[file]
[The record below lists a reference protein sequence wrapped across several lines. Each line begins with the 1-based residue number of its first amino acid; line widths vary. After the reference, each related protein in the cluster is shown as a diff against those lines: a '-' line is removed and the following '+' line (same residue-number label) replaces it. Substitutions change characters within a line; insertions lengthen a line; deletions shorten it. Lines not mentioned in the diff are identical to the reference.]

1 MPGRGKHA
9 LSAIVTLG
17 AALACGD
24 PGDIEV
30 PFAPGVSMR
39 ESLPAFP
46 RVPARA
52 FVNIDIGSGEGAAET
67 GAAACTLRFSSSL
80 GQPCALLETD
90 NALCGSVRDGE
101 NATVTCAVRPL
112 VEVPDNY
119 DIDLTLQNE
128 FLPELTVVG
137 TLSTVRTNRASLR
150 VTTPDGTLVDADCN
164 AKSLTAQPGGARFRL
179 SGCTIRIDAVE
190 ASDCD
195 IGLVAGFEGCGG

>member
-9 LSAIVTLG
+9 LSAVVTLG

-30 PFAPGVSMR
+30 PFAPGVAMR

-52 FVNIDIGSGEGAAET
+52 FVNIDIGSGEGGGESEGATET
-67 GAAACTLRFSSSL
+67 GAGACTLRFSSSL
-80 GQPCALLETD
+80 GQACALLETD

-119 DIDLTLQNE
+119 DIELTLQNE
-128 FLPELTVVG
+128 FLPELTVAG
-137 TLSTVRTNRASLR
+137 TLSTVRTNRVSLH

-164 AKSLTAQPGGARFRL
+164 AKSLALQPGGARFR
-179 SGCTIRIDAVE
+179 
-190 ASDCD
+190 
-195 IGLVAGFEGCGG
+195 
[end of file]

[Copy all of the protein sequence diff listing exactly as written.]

[The record below lists a reference protein sequence wrapped across several lines. Each line begins with the 1-based residue number of its first amino acid; line widths vary. After the reference, each related protein in the cluster is shown as a diff against those lines: a '-' line is removed and the following '+' line (same residue-number label) replaces it. Substitutions change characters within a line; insertions lengthen a line; deletions shorten it. Lines not mentioned in the diff are identical to the reference.]

1 MPGRGKHA
9 LSAIVTLG
17 AALACGD
24 PGDIEV
30 PFAPGVSMR
39 ESLPAFP
46 RVPARA
52 FVNIDIGSGEGAAET
67 GAAACTLRFSSSL
80 GQPCALLETD
90 NALCGSVRDGE
101 NATVTCAVRPL
112 VEVPDNY
119 DIDLTLQNE
128 FLPELTVVG
137 TLSTVRTNRASLR
150 VTTPDGTLVDADCN
164 AKSLTAQPGGARFRL
179 SGCTIRIDAVE
190 ASDCD
195 IGLVAGFEGCGG

>member
-9 LSAIVTLG
+9 LSAVVTLG

-30 PFAPGVSMR
+30 PFAPGVAMR

-52 FVNIDIGSGEGAAET
+52 FVNIDIGSGEGGGESEGATET
-67 GAAACTLRFSSSL
+67 GAGACTLRFSSSL
-80 GQPCALLETD
+80 GQACALLETD

-119 DIDLTLQNE
+119 DIELTLQNE
-128 FLPELTVVG
+128 FLPELTVAG
-137 TLSTVRTNRASLR
+137 TLSTVRTNRVSLH

-164 AKSLTAQPGGARFRL
+164 AKSLALQPGGARFR
-179 SGCTIRIDAVE
+179 
-190 ASDCD
+190 
-195 IGLVAGFEGCGG
+195 